The Achievable Dream 5-part series - the definitive guide on DVD for planning your motorcycle adventure. Get Ready! covers planning, paperwork, medical and many other topics! "Inspirational and Awesome!" See the trailer here!
Gear Up! is a 2-DVD set, 6 hours! Which bike is right for me? How do I prepare the bike? What stuff do I need - riding gear, clothing, camping gear, first aid kit, tires, maps and GPS? What don't I need? How do I pack it all in? Lots of opinions from over 150 travellers! "This DVD will save you a fortune!"See the trailer here!
So you've done it - got inspired, planned your trip, packed your stuff and you're on the road! This section is about staying healthy, happy and secure on your motorcycle adventure. And crossing borders, war zones or oceans!
On the Road! is 5.5 hours of the tips and advice you need to cross borders, break down language barriers, overcome culture shock, ship the bike and deal with breakdowns and emergencies."Just makes me want to pack up and go!" See the trailer here!
Tire Changing!Grant demystifies the black art of Tire Changing and Repair to help you STAY on the road! "Very informative and practical." See the trailer here!
Ladies on the Loose! For the first time ever, a motorcycle travel DVD made for women, by women! These intrepid women share their tips to help you plan your own motorcycle adventure. They also answer the women-only questions, and entertain you with amazing tales from the road! Presented by Lois Pryce, veteran solo traveller through South America and Africa and author of 'Lois on the Loose', and 'Red Tape and White Knuckles.'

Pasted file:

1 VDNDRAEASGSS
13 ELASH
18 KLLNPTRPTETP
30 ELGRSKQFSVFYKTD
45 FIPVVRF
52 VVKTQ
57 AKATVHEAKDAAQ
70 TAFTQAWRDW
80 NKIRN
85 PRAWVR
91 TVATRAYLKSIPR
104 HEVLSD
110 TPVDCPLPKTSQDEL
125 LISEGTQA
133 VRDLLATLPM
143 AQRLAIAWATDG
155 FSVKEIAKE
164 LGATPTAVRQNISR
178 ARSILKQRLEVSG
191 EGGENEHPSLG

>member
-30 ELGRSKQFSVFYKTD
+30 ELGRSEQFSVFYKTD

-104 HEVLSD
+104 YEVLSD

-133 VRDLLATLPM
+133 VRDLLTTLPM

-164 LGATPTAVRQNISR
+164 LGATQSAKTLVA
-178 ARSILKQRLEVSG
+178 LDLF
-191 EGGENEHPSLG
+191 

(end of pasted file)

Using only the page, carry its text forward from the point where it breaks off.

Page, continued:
"It has me all fired up to go out on my own adventure!" See the trailer here!
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Achievable Dream The definitive guide to planning your motorcycle adventure! This insanely ambitious 2-year project has produced an informative and entertaining 5-part, 18 hour DVD series. "The ultimate round the world rider's how-to DVD!" MCN UK.
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I'm planning a trip to Africa in August on a KLR650. I'll be starting in South Africa and going up through Zimbabwe, Mozambique, Malawi, and Tanzania. Volunteering for a bit in Malawi, diving in Mozambique, meeting up with a friend and Climbing Mt. Kilimanjaro together.
From there, I want to go to Morocco. Morocco has been #1 on my destination list for a long time. So, the thought was to cross over to the West somehow. Researching this, it seems somewhere between crazy and impossible. Going north to Egypt and heading west doesn't appeal to me. Even without the ferry hassle, Egypt and Libya are such bureaucratic nightmares, especially Libya since I'm American. DRC, CAR, and Chad look really sketchy. I'm up for some adventure, but I'm not sure the reward justifies the risk.
So does anyone have some recommendations? Should I just backtrack all the way to Zambia and start up the west coast? If I did that, I might turn around in Tanzania and skip Kenya, Ethiopia, and Sudan, which would be a shame. I was looking forward to those countries.
About right. CAR would be unpleasant to say the least, just meet a Chinese guy on a bicycle who went through there. Robbed at every checkpoint until he had nothing left. An aid worker who worked in Bangui warned against travel there to say the least. Armed robbery is common on all borders with CAR to give you a flavour ;-)
DRC, well lets just say the Bradt guide doesn't say it is completely impossible, but you wouldn't do it solo to say the least.
Chad might be possible.... but you need to check what areas/borders are open and allow for the fact that this might change when you are there.
Otherwise do everything you want to do - just fly back to Namibia/Zambia and then go up the West Coast. One of the advantages of having a motorbike is you can easily stick it on a plane ;-)
Am interested in info about the DRC/Chad/Southern Sudan Crossing also.
I am looking at doing a West to East crossing next year but almost no info on CAR or any of the other two members of this axis from people who have been there (and survived to post about it).
I have a brother currently serving in Sudan and when I sent him an email to check the road conditions for me, he freaked out and called me like 10 times within an hour. Says I should not even think about it.